Ryder Cup captains Paul McGinley and Tom Watson will be extremely interested observers when the 10th Presidents Cup gets under way on Thursday.
Although neither man will be present at Muirfield Village as Fred Couples' United States side takes on the International team captained by Nick Price, Watson's vice-captain Andy North will be there and McGinley will watch on television after play in the Seve Trophy finishes each day.
"I have Andy North there all week," Watson said. "He has been around these players a lot more than I have and he will be my eyes and ears. I don't think it's my place to be there. I will be watching with great interest to see who is playing with whom.
"Right now I don't have any teams that I've already made up in my mind about who is going to play with whom (at Gleneagles)."
McGinley will also be keen to see what pairings Couples comes up with, adding: "A big mark in the sand for me is the Presidents Cup. It has served the Americans particularly well in terms of forming partnerships.
"I think Keegan Bradley and Phil Mickelson - who won all three of their matches together in the Ryder Cup at Medinah last year - has come out of that, no doubt about it. It will be interesting to see what is done with Jordan Spieth, what he will do with Tiger (Woods)."
The United States has dominated the competition since it started in 1994, winning seven times and losing just once, while the 2003 contest ended in a controversial 17-17 tie in South Africa with a play-off between Ernie Els and Tiger Woods halted due to darkness.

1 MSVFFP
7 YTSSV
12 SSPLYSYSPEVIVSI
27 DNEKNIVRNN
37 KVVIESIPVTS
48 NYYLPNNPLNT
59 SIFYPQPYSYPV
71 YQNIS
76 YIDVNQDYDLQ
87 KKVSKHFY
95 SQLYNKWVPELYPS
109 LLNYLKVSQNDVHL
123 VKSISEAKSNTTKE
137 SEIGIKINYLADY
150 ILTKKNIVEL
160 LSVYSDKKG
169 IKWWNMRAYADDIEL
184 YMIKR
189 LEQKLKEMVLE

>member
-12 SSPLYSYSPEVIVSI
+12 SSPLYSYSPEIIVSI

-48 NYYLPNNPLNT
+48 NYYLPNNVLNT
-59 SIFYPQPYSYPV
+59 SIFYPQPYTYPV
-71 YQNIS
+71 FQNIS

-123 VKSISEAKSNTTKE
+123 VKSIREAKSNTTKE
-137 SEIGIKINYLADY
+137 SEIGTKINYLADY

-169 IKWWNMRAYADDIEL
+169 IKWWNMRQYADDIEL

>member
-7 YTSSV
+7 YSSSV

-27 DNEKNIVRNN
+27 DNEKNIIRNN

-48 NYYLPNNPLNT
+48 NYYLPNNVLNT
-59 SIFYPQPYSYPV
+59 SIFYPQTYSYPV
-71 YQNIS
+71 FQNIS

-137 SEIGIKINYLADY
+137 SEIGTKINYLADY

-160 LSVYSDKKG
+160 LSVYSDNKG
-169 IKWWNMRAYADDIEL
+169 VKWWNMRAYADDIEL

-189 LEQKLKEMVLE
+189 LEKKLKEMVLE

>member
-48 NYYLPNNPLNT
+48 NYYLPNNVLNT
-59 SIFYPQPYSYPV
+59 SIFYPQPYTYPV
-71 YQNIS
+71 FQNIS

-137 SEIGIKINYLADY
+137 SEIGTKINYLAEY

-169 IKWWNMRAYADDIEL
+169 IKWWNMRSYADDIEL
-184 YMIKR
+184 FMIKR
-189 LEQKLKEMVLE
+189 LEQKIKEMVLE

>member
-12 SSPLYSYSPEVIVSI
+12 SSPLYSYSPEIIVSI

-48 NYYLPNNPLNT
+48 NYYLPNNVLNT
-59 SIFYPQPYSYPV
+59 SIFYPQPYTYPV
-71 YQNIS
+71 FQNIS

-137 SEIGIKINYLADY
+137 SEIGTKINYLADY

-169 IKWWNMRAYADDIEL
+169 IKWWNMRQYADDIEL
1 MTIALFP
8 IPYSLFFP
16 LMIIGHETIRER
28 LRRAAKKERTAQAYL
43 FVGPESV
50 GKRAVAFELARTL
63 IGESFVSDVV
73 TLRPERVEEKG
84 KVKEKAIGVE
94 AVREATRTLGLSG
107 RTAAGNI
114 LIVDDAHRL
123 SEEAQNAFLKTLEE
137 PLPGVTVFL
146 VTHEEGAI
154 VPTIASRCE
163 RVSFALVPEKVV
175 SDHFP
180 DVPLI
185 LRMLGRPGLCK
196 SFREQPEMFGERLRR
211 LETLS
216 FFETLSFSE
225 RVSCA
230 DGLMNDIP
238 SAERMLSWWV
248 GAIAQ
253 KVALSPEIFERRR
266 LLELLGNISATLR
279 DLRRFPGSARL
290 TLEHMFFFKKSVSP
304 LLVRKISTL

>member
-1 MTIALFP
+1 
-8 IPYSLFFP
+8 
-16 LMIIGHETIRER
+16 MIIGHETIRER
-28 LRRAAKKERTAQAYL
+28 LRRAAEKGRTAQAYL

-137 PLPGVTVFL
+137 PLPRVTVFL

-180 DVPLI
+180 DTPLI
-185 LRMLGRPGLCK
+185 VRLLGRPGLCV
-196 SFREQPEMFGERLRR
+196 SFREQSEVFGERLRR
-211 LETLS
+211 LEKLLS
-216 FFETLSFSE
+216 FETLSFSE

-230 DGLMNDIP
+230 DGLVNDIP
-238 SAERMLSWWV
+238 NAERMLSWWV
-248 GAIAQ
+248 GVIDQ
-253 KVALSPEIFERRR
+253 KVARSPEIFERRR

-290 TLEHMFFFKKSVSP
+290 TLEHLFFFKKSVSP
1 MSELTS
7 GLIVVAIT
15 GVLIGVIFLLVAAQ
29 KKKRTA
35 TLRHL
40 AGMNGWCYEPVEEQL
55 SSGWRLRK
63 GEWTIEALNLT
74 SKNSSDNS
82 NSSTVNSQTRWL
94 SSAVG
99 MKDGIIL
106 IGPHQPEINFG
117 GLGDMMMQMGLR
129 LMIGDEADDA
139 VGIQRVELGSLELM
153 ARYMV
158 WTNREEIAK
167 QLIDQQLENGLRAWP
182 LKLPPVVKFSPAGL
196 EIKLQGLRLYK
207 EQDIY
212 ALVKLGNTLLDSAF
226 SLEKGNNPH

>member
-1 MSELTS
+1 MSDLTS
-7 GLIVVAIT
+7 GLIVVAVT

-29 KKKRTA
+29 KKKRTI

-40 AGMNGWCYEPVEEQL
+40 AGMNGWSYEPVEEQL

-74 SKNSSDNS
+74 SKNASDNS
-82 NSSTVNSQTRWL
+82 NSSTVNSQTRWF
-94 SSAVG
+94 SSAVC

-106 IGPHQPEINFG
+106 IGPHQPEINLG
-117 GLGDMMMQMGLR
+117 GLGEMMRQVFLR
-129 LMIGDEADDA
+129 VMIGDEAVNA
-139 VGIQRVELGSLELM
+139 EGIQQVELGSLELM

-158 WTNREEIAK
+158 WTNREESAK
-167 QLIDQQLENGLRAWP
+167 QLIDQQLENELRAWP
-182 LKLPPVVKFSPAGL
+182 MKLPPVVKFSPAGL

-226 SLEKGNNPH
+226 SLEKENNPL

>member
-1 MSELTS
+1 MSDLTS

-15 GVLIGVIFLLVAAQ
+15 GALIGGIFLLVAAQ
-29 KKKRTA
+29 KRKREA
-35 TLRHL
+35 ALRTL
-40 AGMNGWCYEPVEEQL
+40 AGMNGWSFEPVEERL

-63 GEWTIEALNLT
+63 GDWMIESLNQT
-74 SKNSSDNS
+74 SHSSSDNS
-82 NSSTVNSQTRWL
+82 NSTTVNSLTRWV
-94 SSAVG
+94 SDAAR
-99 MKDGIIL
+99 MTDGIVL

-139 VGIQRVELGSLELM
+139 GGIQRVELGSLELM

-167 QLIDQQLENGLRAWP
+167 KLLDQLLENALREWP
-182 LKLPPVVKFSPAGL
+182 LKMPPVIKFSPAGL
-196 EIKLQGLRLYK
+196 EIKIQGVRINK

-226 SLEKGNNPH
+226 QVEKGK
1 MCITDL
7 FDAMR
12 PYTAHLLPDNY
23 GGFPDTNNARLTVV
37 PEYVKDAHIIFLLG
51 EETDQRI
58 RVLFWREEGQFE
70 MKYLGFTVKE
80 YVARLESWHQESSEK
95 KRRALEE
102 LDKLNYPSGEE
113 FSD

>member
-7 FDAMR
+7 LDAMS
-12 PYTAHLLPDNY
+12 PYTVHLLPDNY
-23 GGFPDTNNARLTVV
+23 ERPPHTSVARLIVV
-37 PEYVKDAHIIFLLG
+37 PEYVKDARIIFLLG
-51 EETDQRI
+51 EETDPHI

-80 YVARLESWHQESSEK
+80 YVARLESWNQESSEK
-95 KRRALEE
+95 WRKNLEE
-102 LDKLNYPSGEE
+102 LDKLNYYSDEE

Former Masters champion Charl Schwartzel admits the International team need to start winning to take the competition to the "next level".
"I think for us, we're feeding off guys like Ernie and Adam (Scott) that have played in seven or eight of these things," said Schwartzel, one of a record five South Africans in the team along with former Open champions Els and Louis Oosthuizen, Branden Grace and Richard Sterne.
"And you can see by the way they feel that they really are sick and tired of losing. That's urging us on to change that around. I also think we feel we're sort of the new generation maybe. If you want to take the Presidents Cup to the next level, it's up to us to do it."
World number two Scott believes the contest "loses any credibility whatsoever" if his side do not start winning soon and Schwartzel added: "I agree.
"It needs the excitement of 2003. Come Sunday, it needs to come down to the last few matches. If the Internationals can pull it through, it can really start making a competition of this event."
Unsurprisingly, members of the American team are quite happy to keep winning.
"We like the way it's gone, and we'd like to keep it going that way," Woods said.
And Matt Kuchar added: "You're probably asking the wrong guy. I think anybody that's on the American team would like to continue the American domination. I've only played in one (in Melbourne) and it didn't seem to lack in any sort of support by the Australians. The crowd support was great down there."